E = [N.summation over (N=0)][[absolute value of x(n)].sup.2], (3)

where H is the number of samples in the analysis window. In this case, given a threshold [gamma], if E > [gamma], the hypothesis [H.sub.1] is accepted, and if E < [gamma] the hypothesis [H.sub.0] is accepted.

1.3 Cyclostationary Detection (CD)

The cyclostationary features are produced by the signal periodicity (or by the periodicity of its statistic measures). The cyclic spectral analysis implies second order transformations of a function and its respective spectral representation [8]. The distinction between primary and secondary users is possible only if different cyclic frequencies are involved [9].

The Spectral Correlation Density (scd) of a signal could be calculated by Eq. (4) [10]:

[s.sup.[alpha].sub.x](k) = F {[C.sup.[alpha]].sub.x] ([tau])} = [[infinity].summation over ([tau]=-[infinity])] [C.sup.[alpha]].sub.x]([tau]) [e.sup.-j2[pi]kr] [member of] C, (4)

where F{.} is the Fourier Transform; a is the cyclic frequency and Cax (t) is the Cyclic Autocorrelation Function (CAF) of x, defined in Eq. (5):

[C.sup.[alpha].sub.x] ([tau]) = [epsilon]{x(n + [tau])[x.sup.*] (n - [tau])[e.sup.j2[pi][alpha]n]} [member of] C, (5)

where [x.sup.*] is the conjugate version of x. The CAF exhibits peaks when the cyclic frequency [alpha] has the same value of the fundamental frequencies of the transmitted signal [6].

The frequency-smoothing method is used to estimate the scd as recommended in [11]:



X(v) = [N-1.summation over (k=0)]x(k)[e.sup.-j2[pi]vk/N], (7)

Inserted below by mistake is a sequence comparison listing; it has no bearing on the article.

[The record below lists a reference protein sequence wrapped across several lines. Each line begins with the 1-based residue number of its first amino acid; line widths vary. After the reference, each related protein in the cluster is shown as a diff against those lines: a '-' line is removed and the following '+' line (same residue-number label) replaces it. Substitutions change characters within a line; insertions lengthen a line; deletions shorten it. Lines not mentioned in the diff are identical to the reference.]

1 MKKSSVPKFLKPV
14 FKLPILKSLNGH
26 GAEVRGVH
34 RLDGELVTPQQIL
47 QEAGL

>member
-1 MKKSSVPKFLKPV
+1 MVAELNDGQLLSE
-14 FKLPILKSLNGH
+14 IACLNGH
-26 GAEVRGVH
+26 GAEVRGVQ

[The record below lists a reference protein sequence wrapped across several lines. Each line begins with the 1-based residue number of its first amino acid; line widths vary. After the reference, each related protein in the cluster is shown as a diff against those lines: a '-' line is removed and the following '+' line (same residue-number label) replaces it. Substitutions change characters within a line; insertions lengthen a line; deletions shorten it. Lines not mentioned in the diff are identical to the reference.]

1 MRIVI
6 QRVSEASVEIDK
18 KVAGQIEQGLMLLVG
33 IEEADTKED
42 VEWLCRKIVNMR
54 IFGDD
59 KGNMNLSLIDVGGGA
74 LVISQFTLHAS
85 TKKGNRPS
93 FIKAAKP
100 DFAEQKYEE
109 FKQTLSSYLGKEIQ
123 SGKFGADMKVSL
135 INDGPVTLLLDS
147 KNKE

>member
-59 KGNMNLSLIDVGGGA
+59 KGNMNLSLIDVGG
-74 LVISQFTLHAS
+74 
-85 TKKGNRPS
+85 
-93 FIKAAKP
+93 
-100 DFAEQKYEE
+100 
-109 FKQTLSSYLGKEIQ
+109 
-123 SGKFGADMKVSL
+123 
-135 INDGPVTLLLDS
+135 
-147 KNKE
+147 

where N is the number of samples in the analysis window; [T.sub.s] is the time-sampling increment; [F.sub.s] is the frequency-sampling increment; and W (v)is the frequency smoothing function centered at v = 0 of width L.


2.1 Blind Source Separation

Blind source separation techniques allow separating different signals without previous knowledge about the signal features. The most common technique for source separation is ICA.

In ICA, the received signal is assumed as a linear mixture of statistically independent sources that could be separated maximizing the non-Gaussianity. This technique requires a mimo system with p sources and m receptors (p [less than or equal to] m), their combined outputs build the matrix of observable data X [member of] [R.sup.mxN], X = [[x.sub.i](l)[x.sub.i](2) ... [x.sub.i](N)], where [x.sub.i] (j) is the j-th sample (or time instant) of the signal in the i-th receptor, and N is the number of samples in the analysis window. The principal idea in ICA, is to get the original sources S from the matrix of observable data X as in Eq. (8):

X = AS, (8)

where A [member of] [R.sup.pxN] is the mixture matrix and S = [[s.sub.l] (l) [s.sub.l] (2) ... [s.sub.l](n)], where [s.sub.l] (j) is the j-th sample (or time instant) of the signal transmitted by the l-th source, and N is the number of samples in the analysis window.